NASA's Curiosity rover was spotted last month climbing Mont Mercou on Mars, in a shot taken by the US space agency's Mars Reconnaissance Orbiter (MRO), according to a press release from the University of Arizona, that exploits the camera on MRO.
Mont Mercou is a wide rock outcropping on the northern slope of five-kilometer-high Mount Sharp, located near the 96-mile-wide (154 km) Gale Crater.
The photo was taken by the MRO High Resolution Imaging Science Experiment (HiRISE) tool, that is capable of detecting small objects on the planet's surface. The device at that moment was at a height of 167.5 miles (269.4 kilometers) above Curiosity, a vehicle the size of an ordinary automobile.
“The rover previously drilled into the rocks at the base of the cliff. Scientists are interested in comparing the rocks from the bottom to the top to investigate how any changes may relate to the appearance of the rocks exposed on the cliff face,” the release says.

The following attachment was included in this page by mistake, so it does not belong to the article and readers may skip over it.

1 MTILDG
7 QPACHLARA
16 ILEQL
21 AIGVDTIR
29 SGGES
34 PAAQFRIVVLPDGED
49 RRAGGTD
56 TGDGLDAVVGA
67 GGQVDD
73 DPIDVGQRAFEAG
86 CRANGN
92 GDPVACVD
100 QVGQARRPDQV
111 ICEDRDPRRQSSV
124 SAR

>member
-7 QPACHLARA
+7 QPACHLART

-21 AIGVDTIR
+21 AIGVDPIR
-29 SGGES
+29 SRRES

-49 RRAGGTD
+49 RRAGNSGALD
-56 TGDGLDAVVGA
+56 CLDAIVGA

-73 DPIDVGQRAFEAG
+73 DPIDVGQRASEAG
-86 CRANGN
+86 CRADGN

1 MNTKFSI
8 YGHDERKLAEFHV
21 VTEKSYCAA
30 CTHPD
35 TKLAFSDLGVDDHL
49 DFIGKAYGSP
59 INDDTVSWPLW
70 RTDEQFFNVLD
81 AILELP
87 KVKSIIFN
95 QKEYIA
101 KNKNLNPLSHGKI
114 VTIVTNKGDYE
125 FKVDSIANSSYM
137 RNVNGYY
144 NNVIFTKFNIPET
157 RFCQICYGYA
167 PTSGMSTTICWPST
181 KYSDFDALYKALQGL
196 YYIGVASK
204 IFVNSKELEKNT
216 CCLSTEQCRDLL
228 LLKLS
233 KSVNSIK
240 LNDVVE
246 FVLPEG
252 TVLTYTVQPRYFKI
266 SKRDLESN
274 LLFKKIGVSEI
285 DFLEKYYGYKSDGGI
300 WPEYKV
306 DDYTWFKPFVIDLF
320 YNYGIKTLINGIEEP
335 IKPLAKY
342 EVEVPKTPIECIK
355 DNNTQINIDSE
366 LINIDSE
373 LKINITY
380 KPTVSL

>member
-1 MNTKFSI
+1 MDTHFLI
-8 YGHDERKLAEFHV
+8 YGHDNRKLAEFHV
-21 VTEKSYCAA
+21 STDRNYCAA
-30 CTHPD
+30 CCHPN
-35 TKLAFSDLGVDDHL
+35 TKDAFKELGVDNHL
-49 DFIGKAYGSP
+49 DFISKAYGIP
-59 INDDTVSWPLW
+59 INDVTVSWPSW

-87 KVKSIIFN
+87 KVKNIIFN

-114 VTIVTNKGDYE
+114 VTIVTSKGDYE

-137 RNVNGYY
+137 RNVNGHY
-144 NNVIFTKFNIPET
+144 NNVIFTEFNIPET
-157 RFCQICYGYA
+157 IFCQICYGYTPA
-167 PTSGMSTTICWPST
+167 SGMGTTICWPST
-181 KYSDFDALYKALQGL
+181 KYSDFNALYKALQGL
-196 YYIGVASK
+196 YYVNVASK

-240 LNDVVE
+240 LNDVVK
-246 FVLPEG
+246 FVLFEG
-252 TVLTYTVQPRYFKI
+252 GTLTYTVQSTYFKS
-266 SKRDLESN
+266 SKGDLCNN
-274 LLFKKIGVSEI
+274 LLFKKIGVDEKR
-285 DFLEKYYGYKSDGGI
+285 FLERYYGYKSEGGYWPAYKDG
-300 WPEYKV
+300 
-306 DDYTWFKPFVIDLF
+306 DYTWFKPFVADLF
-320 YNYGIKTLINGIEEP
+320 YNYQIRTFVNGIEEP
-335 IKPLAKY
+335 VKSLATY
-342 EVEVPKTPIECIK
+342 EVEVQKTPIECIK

The Curiosity rover landed on Mars in August 2012, in the area of the Gale Crater. Its mission is to determine whether there was microbial life on the planet's surface or atmosphere. Since 2014, the rover has continued to climb Mount Sharp, traveling some 25 kilometers on Mars. Curiosity and has been functional for more than 3000 local days (sol).
Curiosity Rover spotted on the surface of Mars by the orbiting MRO spacecraft.— Wonder of Science (@wonderofscience) May 21, 2021
Credit: NASA/JPL/UoA pic.twitter.com/3lf5jYHkuU
The rover was reported to have some problems with wheels that wore out significantly after a year of exploring Gale Crater. The rover has provided numerous video recordings of the surface of Mars, among other scientific experiments.